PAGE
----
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Longtime friends share campus namesakes

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By Hailey Heinz

The third in a four part series detailing the background of buildings on Northeastern’s campus.

Fitness centers and research labs do not usually have a lot in common. The gym is the realm of spandex and treadmills, not lab coats and microscopes. At Northeastern, however, these two facilities have more in common than one might expect.

The Maureen and Richard J. Egan Engineering/Science Research Center was dedicated in October of 1996. The $30 million facility was largely funded by Richard Egan, an alumnus of Northeastern and a member of the Board of Trustees. Egan donated $6.7 million toward the building, which at that time was one of the two largest donations ever made to the university by a private donor. The other donation was a $6 million donation from a man named Roger Marino.

Marino is the namesake of the Roger M. and Michelle S. Marino Recreation Center, which was dedicated within a month of the Egan Center. These twin donations were no coincidence. Marino and Egan went to school together and they made their millions together.

Both men graduated from Northeastern in 1961 with degrees in electrical engineering. After they had both gained some experience in the industry, they joined together 18 years later to form EMC Corp., a company that designs and manufactures computer storage products. The company swelled to a $2 million enterprise, and became the first company to receive the Boston Globe’s Company of the Year Award two years in a row.

In the mid-1990s, the self-made tycoons decided to give back.

Marino’s donation went to the construction of the Marino Center, an 81,000 square foot facility that cost a total of $12 million. Prior to the Marino Center, the only fitness facility on campus was Cabot Gym, which had limited access for individual student use.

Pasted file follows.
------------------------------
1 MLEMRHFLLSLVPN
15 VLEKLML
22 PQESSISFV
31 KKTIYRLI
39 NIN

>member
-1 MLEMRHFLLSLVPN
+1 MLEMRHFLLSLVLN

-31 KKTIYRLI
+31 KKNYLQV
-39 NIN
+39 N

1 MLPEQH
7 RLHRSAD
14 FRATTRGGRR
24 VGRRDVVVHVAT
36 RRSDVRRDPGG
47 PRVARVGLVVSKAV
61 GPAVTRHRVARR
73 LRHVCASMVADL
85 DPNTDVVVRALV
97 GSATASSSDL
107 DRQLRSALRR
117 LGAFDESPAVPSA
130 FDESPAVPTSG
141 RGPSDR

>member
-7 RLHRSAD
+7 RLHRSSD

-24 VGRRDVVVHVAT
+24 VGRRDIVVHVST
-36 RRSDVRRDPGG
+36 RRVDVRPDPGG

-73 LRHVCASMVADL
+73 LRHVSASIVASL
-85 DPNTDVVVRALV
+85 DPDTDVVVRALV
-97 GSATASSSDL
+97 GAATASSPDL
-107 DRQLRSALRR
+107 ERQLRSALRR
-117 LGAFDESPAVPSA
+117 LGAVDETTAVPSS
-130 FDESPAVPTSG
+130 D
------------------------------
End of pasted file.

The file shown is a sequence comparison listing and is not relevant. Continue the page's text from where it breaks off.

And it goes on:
“We were in a shared relationship with physical education athletics,” said Gene Grzywna, director of campus recreation. “The only time of day that it would be available for individual students would be the early morning hours, 6 to 8 in the morning or at night from 8 to 10, which is only a sliver of time compared to what we have now.”

Now, with the Marino Center open 24 hours a day, Grzywna said he believes the center is a draw for prospective students.

“I think most people taking a tour of Northeastern get a chance to walk through the atrium and see Marino, and that might be another reason to go here,” Grzywna said.

Just as the construction of the Marino Center transformed the recreational opportunities on campus, the Egan Center drastically improved Northeastern’s scientific research capabilities. The four-story, 95,000 square foot facility increased the university’s research space by approximately 50 percent, and includes high-tech labs for signal processing, chip making and other advanced scientific work.

The center is used by the College of Engineering and the College of Arts ‘ Sciences, and has been specifically helpful to the chemistry and physics departments, said Allan Soyster, dean of the College of Engineering.

“It really is all it’s supposed to be,” said Graham Jones, chair of the Chemistry Department. “It brings in students from different disciplines. It’s much easier for collaboration to take place when the students are right there and they rub shoulders with students of different disciplines.”

Soyster also emphasized the importance of the center.

“It gives us an opportunity to attract top faculty and gives them an opportunity to work in a really top-class environment,” Soyster said. “It greatly enhanced Northeastern’s stature.”

Egan and Marino are both still active members of the Board of Trustees, attending meetings and university functions.

“They’re both very loyal alumni of Northeastern, they’re both very generous, and have both done great services for the university and the community,” said Vincent Lembo, vice president of the University Council.

Neither Egan nor Marino could be reached for comment.

The student newspaper of Northeastern University
Longtime friends share campus namesakes